An unloved Tory

Lord Liverpool (1770-1828) was prime minister for longer than all but two of his predecessors, and longer than all his successors. He had to wait a long time for a full biography by a modern historian. It was finally published earlier this year. Alistair Lexden’s review of it follows.

Peterloo myth

Left-wing actors and film-makers love to distort history. A new film about the tragic incident that came to be known as Peterloo is attracting a great deal of attention even before its release.

Justice for Bishop Bell - the Church's shameful silence

Alistair Lexden is one of a number of lawyers, clerics, academics and others in the George Bell Group, formed to get the investigation of the allegations—grave in character, but just two in number—that have laid against the great Bishop George Bell (1883-1958) opened up to full and fair public sc

The emancipation of Catholics in the UK

After the Reformation in the 1530s, Roman Catholics were subject to harsh laws, which carried heavy penalties.

In the late eighteenth century, anti-Catholic laws began to be relaxed; in 1829 Catholics acquired the rights of full citizens.

Justice for Ted Heath - the continuing campaign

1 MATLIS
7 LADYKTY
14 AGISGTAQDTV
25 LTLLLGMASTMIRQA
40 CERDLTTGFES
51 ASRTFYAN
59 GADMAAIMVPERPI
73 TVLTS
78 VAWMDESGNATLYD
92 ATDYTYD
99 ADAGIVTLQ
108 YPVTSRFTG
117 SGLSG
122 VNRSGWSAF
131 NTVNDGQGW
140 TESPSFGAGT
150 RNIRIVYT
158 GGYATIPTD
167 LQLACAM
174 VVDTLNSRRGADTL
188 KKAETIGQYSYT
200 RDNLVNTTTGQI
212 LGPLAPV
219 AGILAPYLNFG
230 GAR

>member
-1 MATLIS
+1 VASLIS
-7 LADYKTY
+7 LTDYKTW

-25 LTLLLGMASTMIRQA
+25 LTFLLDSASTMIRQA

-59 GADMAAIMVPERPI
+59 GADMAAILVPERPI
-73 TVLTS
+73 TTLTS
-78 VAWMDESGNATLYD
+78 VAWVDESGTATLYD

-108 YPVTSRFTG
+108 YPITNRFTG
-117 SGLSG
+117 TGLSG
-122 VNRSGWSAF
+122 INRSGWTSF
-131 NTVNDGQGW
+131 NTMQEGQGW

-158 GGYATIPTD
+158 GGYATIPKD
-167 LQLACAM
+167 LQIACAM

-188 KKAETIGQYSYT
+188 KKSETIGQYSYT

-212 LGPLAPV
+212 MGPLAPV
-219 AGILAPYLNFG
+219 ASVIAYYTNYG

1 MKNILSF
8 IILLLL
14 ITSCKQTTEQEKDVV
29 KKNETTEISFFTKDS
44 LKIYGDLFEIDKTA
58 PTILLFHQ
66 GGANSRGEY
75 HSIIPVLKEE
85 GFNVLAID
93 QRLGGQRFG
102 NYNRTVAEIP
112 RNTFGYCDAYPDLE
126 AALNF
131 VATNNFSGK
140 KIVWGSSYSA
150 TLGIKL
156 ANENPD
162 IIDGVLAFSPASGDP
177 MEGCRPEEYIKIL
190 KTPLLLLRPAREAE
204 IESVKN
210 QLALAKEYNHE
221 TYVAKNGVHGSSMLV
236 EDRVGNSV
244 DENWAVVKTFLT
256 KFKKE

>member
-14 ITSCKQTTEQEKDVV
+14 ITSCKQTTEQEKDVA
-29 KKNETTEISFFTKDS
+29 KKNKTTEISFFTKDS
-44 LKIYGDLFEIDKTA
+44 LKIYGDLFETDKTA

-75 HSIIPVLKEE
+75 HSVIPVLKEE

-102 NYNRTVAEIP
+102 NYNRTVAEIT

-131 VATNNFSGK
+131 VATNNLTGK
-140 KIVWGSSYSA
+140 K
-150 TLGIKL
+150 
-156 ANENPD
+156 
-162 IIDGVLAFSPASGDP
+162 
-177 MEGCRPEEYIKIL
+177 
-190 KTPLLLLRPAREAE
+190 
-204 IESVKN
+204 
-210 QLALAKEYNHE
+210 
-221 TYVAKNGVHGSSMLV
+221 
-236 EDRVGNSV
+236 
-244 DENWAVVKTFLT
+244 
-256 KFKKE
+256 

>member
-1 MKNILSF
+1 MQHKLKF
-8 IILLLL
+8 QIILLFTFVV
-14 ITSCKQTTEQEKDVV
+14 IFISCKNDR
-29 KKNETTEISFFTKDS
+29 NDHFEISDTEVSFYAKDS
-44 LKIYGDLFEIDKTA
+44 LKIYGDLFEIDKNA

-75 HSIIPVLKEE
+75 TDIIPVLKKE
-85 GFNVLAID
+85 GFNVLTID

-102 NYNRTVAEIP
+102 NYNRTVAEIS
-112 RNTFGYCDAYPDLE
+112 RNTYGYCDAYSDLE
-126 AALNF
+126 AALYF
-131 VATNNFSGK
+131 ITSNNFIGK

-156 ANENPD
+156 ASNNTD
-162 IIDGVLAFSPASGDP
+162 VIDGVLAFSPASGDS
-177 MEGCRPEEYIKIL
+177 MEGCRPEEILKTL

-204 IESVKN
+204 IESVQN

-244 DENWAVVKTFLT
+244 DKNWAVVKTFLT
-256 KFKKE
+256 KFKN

Alistair Lexden is one of a number of people in public life who are demanding an independent inquiry into Operation Conifer which ended last year in a highly unsatisfactory state with the Wiltshire police suggesting that a handful of allegations of child sex abuse against Heath might have had som

The Tories and the creation of the NHS

On 5 July, the Lords held a debate to mark the 70th anniversary of the NHS. Predictably, a number of Labour peers claimed that Nye Bevan was its sole architect.

Was Churchill sexually abused at school?

Michael Dobbs, best-selling novelist and Conservative peer, told an audience at a literary festival that it may well have happened in a speech reported in The Daily Telegraph on 2 July. Alistair Lexden, historian of the Conservative Party, is wholly unconvinced, as he explained in the main letter